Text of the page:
Caught up in something of a busman's holiday, I'm shooting so many images that I rip through one 8 GB CompactFlash memory card after another. The wild-and-wooly action and ever-shifting colors against a background of pristine New England beauty make for an aviation-photographer's dream vacation.
This is Maine in all its September glory: a gorgeous, clear, breezy, '60s-cool day. Locals warn: "Don't go out at night without a jacket," and even during the day, without the strong sun, it would be a tad nippy. A glorious head of popcorn-puffy clouds crowns the sky: perfect meet weather.
Every couple of minutes, another two-plane heat roars off the water, throwing up huge gouts of prop-churned, float-pounded spray. This is the takeoff contest, nothing less than drag racing on water. The first plane to break free and clear of the chop advances to the trophy round.
Other planes taxi south just a stone's throw from the rocky tree-and-people-lined shoreline to queue up. Announcers call out the action on an ample PA system that charges the atmosphere with energy: If there were major mountains close by, the echoes pounded out by those big speakers would be ridiculous. But then, reaching the ears of 5,000 spectators in colorful late-summer clothes is no small order.
Call it Disneyland for float pilots, families and fans who love to watch webfooted birds do their thing over one of the more stellar bodies of water anywhere in America—Moosehead Lake.
The International Seaplane Fly-In is held annually the weekend after Labor Day. This is year 39. Number 40 takes place from September 9 to 12, 2012, placing Greenville, once a sleepy Down East village (population—1840; median age—53), firmly on the "must do in New England" map.
The first floatplane fly-in kicked off here in 1973, thanks to efforts from local seaplane pilots Telford Allen, Dave Quinn, Duane Lander, Dick Folsom, Chip Taylor and Charlie Coe. Its mission is "to promote fellowship, personal contact and unification among seaplane pilots, and to hold recreational and competitive events."
Float flyers are a gregarious bunch. They gather at the event for the same general reasons birds of a feather always flock together—camaraderie, flying in or watching the fun events, hardware eyeballing, which of course includes checking out the latest floats from vendors, along with enjoying various ancillary activities the region is noted for, like boating, biking, motorcycle tours, hiking and scenic flights over the magnificent, wild Maine countryside.
The "International" in the fly-in's name is no wannabe boast: Folks drive and fly in from all over the world. The event brings big bucks to the local economy. For many establishments in sleepy little Greenville, it's the make/break income week of the year.
Vendors set up their booths all along the walkway on the east side of the Cove, hawking everything from lobster rolls (a local favorite), fried dough and onion rings, to craft fairs, t-shirts, souvenirs and tons more. After an invigorating day around the lake, the fans jam into the many local watering holes and restaurants that ring the cove to kick back and revel in the day's fun activities.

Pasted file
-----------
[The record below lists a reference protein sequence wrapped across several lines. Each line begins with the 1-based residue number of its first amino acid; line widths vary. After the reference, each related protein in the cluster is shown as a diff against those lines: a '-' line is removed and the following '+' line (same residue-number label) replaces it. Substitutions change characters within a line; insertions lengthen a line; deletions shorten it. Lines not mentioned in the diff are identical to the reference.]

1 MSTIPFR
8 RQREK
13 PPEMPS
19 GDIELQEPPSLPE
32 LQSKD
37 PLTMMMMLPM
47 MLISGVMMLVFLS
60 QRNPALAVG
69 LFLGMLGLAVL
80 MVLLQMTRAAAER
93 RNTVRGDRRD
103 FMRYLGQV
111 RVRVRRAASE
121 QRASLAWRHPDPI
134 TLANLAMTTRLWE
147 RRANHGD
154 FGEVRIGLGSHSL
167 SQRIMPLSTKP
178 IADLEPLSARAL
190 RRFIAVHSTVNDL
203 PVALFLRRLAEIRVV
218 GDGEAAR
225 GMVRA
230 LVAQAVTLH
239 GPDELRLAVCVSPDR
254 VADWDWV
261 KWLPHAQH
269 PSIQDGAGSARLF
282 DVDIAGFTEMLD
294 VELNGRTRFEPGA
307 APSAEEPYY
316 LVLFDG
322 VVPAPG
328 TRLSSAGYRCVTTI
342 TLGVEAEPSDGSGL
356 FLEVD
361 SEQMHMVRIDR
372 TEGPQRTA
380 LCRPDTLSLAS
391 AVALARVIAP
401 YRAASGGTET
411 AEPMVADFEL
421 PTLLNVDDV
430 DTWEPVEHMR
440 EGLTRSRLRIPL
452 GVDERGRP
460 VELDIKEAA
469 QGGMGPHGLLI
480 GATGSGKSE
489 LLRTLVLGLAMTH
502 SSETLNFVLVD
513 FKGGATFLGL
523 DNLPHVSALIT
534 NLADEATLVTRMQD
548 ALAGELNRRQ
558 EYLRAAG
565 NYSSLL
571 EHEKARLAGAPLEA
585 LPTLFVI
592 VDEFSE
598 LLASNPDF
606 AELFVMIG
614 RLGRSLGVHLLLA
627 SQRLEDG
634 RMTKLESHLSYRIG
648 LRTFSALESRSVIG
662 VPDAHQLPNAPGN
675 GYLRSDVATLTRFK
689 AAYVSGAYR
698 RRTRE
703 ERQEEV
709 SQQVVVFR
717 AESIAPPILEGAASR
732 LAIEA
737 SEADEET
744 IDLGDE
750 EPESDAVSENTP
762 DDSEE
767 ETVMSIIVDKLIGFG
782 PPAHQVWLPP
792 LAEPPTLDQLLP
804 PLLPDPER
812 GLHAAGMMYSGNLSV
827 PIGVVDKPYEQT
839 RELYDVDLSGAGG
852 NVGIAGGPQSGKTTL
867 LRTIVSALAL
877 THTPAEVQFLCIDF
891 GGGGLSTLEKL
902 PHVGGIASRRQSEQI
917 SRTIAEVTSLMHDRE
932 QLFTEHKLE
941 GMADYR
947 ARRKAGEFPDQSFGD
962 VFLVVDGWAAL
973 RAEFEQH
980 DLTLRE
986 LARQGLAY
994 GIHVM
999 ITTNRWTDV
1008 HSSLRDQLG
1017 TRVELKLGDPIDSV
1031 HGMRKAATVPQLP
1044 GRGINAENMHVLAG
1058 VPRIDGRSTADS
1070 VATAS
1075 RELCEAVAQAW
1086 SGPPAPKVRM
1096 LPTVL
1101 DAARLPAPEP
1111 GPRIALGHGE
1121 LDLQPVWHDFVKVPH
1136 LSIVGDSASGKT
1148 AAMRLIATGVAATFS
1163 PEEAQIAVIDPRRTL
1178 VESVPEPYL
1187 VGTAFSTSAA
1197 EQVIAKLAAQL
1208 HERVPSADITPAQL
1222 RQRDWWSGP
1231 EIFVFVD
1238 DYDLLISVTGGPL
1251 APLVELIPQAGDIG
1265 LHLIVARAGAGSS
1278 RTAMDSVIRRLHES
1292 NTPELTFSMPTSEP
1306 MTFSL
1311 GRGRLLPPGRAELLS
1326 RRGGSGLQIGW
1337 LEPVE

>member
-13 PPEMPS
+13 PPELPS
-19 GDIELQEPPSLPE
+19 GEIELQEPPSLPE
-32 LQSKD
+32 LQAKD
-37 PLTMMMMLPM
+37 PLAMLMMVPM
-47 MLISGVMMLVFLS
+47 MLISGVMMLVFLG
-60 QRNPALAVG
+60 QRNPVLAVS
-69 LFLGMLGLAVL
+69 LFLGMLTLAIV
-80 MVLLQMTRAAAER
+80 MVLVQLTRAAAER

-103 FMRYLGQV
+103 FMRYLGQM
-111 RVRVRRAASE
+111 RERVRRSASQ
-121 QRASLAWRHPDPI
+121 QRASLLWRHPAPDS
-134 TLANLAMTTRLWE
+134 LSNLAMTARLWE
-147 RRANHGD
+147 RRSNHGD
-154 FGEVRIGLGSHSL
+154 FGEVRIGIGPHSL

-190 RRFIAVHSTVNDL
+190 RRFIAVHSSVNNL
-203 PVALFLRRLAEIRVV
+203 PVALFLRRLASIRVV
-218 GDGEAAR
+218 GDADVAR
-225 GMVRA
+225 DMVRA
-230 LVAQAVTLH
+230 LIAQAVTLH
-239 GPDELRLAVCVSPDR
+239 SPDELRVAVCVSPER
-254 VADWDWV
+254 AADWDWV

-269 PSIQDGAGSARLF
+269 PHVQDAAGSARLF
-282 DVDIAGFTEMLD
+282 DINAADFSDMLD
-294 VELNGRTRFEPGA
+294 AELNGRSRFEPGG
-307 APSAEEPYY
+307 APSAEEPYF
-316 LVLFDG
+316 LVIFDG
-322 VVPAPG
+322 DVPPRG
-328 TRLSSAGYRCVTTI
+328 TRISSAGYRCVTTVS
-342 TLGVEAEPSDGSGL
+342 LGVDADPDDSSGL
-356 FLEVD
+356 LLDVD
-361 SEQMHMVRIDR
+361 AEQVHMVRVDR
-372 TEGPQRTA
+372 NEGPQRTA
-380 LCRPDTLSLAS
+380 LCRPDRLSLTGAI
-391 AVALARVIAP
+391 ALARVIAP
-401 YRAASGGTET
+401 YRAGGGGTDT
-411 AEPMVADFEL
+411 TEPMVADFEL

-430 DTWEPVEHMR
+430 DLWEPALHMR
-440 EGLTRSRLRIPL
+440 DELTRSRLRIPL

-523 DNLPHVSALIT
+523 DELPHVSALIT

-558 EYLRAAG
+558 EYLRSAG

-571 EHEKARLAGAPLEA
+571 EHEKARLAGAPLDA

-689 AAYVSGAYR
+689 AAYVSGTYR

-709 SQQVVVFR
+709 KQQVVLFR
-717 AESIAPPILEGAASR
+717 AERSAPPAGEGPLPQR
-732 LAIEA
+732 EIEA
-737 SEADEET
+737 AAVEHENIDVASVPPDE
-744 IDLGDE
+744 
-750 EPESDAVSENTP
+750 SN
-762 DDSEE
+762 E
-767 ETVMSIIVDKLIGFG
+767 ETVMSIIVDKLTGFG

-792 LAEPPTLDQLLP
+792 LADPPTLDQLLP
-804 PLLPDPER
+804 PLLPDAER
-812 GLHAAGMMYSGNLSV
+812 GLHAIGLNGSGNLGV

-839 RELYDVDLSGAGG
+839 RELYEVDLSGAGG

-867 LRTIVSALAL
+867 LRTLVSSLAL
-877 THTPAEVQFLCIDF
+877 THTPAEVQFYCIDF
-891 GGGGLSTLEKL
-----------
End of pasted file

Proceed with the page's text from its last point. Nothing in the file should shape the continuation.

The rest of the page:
This year, in spite of a broad band of nasty weather to the south—which is most of the rest of the country when you think of it—the event still receives hearty participation: roughly 170 seaplanes. In good-weather years, locals in the know expect more than 200 planes on the lake and another 300 at the nearby airfield.
Lovely, expansive Greenville Municipal Airport (3B1) lies just a couple miles or so up the road on the plateau east of town. The field plays an important role in the festivities, thanks to shuttles that run continuously up and down the hill, and not just for pilots who land there. The fans find themselves rewarded with a tantalizing mix of land and seaplanes, enough to get any winghead's juices flowing.
|Get That Seaplane Rating!|
|I've had the good fortune over the years to fly in many water-worthy airplanes. I've manned the controls of everything from a Lake amphibian to Cessna 182s and Caravans on floats, to a quick-launching Searey amphib, to float-equipped LSA, like the Legend AmphibCub and Flight Design CTLS, not to mention soloing in the '80s in an ultralight on (inflatable!) Full Lotus floats.
The freedom you feel landing into the wind—no matter where it's coming from—or carving racy arcs across a sunlight-shimmering smooth body of water is not to be missed.
So how to get the Single Engine Seaplane (SES) rating? Assuming you've already got your private, just add water, a few hours' training, money of course, stir, take a checkride with an FAA Designated Pilot Examiner, and you're good to go.
Last year, I had the pleasure of meeting Jon Brown, son of the late legendary pilot who founded the now-famous Brown's Seaplane Base near Lakeland, Fla. He told me the operation he inherited from his father Jack has trained 17,000 seaplane pilots since 1963. That's a lot of webfoot flyers!